Fear is an emotion as old as humanity itself. Though we think of it as a negative thing, fear serves an important purpose. It aids our survival by activating our body’s fight or flight mode in response to perceived danger.
Fear’s job is to keep us safe, but sometimes it can malfunction.
Because our mind’s fear function is calibrated by the things we have gone through, we can find ourselves over-reacting due to past trauma. An abused animal will flinch away, even from a kind hand. In the same way, fear’s over-vigilance sends us into fight-or-flight mode when no actual danger exists. Our imaginations can be powerful fear-building machines. Much of what we do is about avoiding what we think will cause us physical and emotional pain.
Here are some examples of how this can create problems in an otherwise healthy relationship:
– We’re afraid our partner will hurt or abandon us. Just like someone in our past did.
– We find it hard to shake the feeling that our partner will cheat on us because we experienced that betrayal with another person.
– Others made us feel that we were unworthy of love, and we internalized that. Now we secretly doubt our partner’s love.
Old fears will often lurk below the surface of our consciousness until something triggers them. They surge up, taking control. We find ourselves reacting in strange ways, weirdly out of proportion to the situation. This confuses our partner and activates their own fear. Suddenly, you have two people’s fears facing off with each other, executing defensive maneuvers, instead of two hearts moving in in the dance of love.
When fears are about our past hurt, they are disconnected from our present reality. They create problems where none existed and feed us false information which leads to unwise actions. Being controlled by fear will undermine your love relationship, over time.
The good news is, there are some simple steps you can take to prevent this from happening.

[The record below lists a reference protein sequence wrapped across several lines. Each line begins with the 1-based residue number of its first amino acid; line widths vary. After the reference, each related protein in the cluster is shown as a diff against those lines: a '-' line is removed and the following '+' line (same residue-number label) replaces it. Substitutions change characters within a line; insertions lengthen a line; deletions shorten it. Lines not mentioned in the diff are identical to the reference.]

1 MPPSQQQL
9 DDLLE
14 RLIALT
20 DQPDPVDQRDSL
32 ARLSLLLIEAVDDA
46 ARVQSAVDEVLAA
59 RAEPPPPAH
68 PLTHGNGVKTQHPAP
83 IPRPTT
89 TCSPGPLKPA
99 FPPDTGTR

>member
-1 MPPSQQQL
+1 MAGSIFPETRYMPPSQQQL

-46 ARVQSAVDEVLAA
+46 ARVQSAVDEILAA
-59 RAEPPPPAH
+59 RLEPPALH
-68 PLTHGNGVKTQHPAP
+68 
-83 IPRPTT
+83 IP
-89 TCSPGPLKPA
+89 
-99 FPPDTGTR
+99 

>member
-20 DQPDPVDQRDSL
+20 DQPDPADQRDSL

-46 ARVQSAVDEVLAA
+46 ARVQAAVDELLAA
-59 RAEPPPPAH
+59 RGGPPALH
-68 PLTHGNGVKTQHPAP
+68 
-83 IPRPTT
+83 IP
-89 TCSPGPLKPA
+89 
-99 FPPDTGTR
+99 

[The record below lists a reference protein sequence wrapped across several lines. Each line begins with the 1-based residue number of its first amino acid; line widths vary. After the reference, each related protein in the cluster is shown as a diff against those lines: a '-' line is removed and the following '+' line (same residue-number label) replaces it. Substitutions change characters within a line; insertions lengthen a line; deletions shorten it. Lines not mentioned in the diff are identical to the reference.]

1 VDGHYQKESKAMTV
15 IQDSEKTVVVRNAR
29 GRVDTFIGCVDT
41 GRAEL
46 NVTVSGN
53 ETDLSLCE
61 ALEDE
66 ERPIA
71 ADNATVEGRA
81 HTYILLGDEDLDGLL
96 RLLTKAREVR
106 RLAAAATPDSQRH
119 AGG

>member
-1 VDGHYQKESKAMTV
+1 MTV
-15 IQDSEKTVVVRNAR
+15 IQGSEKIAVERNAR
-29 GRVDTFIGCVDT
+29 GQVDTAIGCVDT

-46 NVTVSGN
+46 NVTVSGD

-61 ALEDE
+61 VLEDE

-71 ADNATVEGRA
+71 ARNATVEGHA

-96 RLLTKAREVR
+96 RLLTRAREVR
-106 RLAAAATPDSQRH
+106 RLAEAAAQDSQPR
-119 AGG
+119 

Question the basis of your fears.
Scratch below the surface. Your feelings are real, but are they really about your partner and your current situation? Or, are they about your past? If their source is in a previous relationship, be skeptical of what they are telling you. Don’t automatically assume they are speaking truth.
Identify and discuss fear-based issues with your partner.
Shine the light of awareness on the roots of your fears to break their power over you. Share the stories of events which shaped you with each other. Knowing a person’s history helps us love them with understanding and patience.
Develop a strategy for alerting your partner to when fears arise.
Practice healthy ways of letting your partner know what you’re feeling inside. “When we had that argument, I felt really scared that you are going to leave me, even though I know that you won’t.”
Talk as a couple, about how you want to handle situations when fear gets in the way. Bringing awareness into the situation is a powerful first step in taking control of unhealthy patterns.
Counteract your fears with truth.
When you realize your fears are leading you to false conclusions, argue with them. Pretend there’s a trial going on in your head, and present evidence to counteract fear’s false testimony.
Always consider other more positive possibilities when you are tempted to jump to negative conclusions. Old fears will try to make you mistrust and misunderstand your lover. Silence them with truthful thoughts.
Relational fears rooted in our past can intrude into the “now” and poison our future, but only if we let them. Learn to be controlled by love and truth, rather than fear. You have the power.